The seventh edition of Women In Motion Talks ended with a conversation with American actress, director and producer Regina King, who looked back at her career and how she came to directing. “I think that I was probably preparing myself all the while, as an actor, because I would really be paying attention to things that do not pertain to the actor. I would find myself asking myself questions that had nothing to do with the character… it just kind of felt like there was a moment when I decided to start saying out loud that I wanted to be director. I think I was scared to say it before, but I kind of felt it. And that maybe happened sometime around 2000. John Wells was super-supportive. My advice would definitely start with “Don’t let your fear silence you.” And I would say, “Ask questions and listen to the answers.” My acting experience helps me in so many ways, because I feel like understand how vulnerable you feel as an actor.”

Another key topic was women’s representation in the film industry. “Sure, things have changed. But we still have a long way to go, especially when you look at, just recently, with Emmy nominations and the percentage of women being recognized dropped from last year. The conversations have to continue, we have to keep shining a light on the fact that things aren’t reflective of what the rest of the world looks like, especially in America where that is ‘our export’ to the world. So, we have to continue to want to see stories told from different perspectives. I still think that parity does not exist, even as an actor. And with a lot of women that are doing the same amount of work, we are also mothers, so we’re kind of doing more work when we get home. I try to, as often as possible, focus on what is right and one of those things is the strength I see young girls having now. I didn’t have the moxie that I see when I am talking to nine-year-olds, and I feel very proud to be part of a generation that I think kind of helped shift things. It’s really a joy to watch.”


The seventh edition of Women In Motion also saw Kering add to its collection of podcasts produced by journalist, Géraldine Sarratia. Recorded at the Women In Motion studio during the Festival, the new series gave key women in the film industry a chance to talk about their work, which in many cases is not widely known. The podcasts featured Caroline Bonmarchand, a César-winning producer (at Cannes for Petite nature), Caroline Champetier, a director of photography (at Cannes for Annette), Uèle Lamore, an orchestra leader and composer (at Cannes for Marcher sur l’eau by Aïssa Maïga), Katia Wyszkop, a chief set designer (at Cannes for Benedetta) and Léa Mysius, a director and screenwriter (at Cannes for Olympiades).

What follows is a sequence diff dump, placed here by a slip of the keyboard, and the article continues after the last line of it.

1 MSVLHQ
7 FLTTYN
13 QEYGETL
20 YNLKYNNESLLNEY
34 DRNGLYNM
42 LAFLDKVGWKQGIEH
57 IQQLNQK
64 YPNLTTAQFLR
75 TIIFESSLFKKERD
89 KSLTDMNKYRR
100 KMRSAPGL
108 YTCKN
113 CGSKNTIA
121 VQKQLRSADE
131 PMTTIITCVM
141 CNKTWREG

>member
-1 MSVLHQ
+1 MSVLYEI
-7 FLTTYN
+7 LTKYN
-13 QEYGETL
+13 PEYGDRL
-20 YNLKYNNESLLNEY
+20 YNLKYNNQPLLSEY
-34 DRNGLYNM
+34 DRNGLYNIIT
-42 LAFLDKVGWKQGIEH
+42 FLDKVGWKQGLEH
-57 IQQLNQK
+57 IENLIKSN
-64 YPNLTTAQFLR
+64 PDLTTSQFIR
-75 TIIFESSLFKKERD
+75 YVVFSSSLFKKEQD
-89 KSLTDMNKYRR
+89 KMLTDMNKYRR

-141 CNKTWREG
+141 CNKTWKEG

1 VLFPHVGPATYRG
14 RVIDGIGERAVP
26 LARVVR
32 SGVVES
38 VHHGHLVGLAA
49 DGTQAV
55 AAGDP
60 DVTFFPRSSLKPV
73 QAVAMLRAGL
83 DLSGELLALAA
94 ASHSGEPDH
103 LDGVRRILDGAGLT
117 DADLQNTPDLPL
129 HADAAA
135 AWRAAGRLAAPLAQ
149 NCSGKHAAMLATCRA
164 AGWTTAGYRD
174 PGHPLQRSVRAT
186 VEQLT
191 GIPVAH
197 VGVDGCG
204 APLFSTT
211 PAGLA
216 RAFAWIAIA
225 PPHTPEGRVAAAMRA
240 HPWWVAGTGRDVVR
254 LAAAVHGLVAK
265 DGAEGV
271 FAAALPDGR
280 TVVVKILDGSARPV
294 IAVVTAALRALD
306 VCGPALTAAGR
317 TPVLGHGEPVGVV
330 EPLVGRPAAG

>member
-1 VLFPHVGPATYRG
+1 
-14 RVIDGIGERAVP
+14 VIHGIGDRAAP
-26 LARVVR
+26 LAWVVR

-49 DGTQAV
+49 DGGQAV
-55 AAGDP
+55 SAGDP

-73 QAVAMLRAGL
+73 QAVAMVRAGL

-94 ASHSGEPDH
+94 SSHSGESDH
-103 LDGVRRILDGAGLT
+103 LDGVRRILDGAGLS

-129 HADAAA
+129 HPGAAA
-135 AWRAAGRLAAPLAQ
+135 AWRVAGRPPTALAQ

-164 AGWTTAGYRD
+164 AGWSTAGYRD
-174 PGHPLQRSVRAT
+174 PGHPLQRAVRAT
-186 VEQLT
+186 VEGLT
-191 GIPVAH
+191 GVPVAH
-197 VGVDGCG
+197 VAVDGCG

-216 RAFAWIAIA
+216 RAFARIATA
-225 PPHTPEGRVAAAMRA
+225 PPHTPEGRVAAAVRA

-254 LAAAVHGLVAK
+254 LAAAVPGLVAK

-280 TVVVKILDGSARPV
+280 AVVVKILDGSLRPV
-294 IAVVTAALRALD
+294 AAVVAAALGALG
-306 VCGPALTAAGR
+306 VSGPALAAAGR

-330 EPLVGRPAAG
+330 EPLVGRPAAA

In the presence of the festival jury, François-Henri Pinault, Chairman and Chief Executive Officer of Kering, Pierre Lescure, President of the Festival de Cannes and Thierry Frémaux, Director of the Festival de Cannes, gave the 2021 Young Talent Award to Australian director Shannon Murphy, following her acclaimed first film, Milla. In keeping with the tradition of the award, she had been chosen by her predecessor, Maura Delpero, whose presence enabled Kering and the Festival organizers to officially present her with the Young Talent Award for 2020.

They then presented the 2021 Women In Motion Award, kept secret until the last moment, to the campaigning actress, producer and director, Salma Hayek.

Among the actresses and actors attending were Maggie Gyllenhaal, Tahar Rahim, Jodie Turner-Smith, Benoît Magimel, Noomi Rapace, Nicolas Maury, Mélanie Thierry, Song Kang-ho, Li Meng, Déborah François, Melissa George, Clotilde Courau, Anaïs Demoustier, Elsa Zylberstein and Anne Parillaud, along with the cast of Supremes, Théo Christine, Sandor Funtek and César Chouraqui.

Kering and the Festival de Cannes also had the pleasure of welcoming female and male film directors Spike Lee, Catherine Corsini, Shlomi Elkabetz, Eva Husson, Andrea Arnold, Kleber Mendoça Filho, Yamina Benguigui, Jessica Hausner, Audrey Estrougo, Danielle Arbid, Mounia Meddour, Daniel Burman, Julia Ducournau and Michael Angelo Covino. Women and men from other areas of the film industry were also present, including Tonya Lewis Lee, Anne-Dominique Toussaint, Elisha and Nathanaël Karmitz, Melita Toscan Du Plantier, Sidonie Dumas, Véronique Cayla and Nicolas Seydoux.

Artists JR and Prune Nourry, along with multidisciplinary artist Lou Doillon, France’s former Minister of Culture, Fleur Pellerin, journalists Mademoiselle Agnès and Augustin Trapenard, and model Nour Arida also attended the event.

About Women In Motion

Kering’s commitment to women is at the heart of the Group’s priorities, and through Women In Motion extends to the field of art and culture, where gender inequalities are still flagrant even though creation is one of the most powerful vectors for change. 
In 2015, Kering launched Women In Motion at the Festival de Cannes with the aim of shining a light on women in cinema, both in front of and behind the camera. Since then, the program has been expanded to include the fields of photography, art, literature, and music. Through its awards, the program recognizes both inspirational figures and talented young women, while its Talks provide an opportunity for leading personalities to share their views on the representation of women in their profession. 
For the past seven years, Women In Motion has been a platform of choice for helping to change mindsets and reflect on women’s place and recognition across artistic fields.

About Kering

A global Luxury group, Kering manages the development of a series of renowned Houses in Fashion, Leather Goods, Jewelry and Watches: Gucci, Saint Laurent, Bottega Veneta, Balenciaga, Alexander McQueen, Brioni, Boucheron, Pomellato, Dodo, Qeelin, Ulysse Nardin, Girard-Perregaux, as well as Kering Eyewear. By placing creativity at the heart of its strategy, Kering enables its Houses to set new limits in terms of their creative expression while crafting tomorrow’s Luxury in a sustainable and responsible way. We capture these beliefs in our signature: “Empowering Imagination”.

Pictures: Vittorio Zunino Celotto & Anthony Ghnassia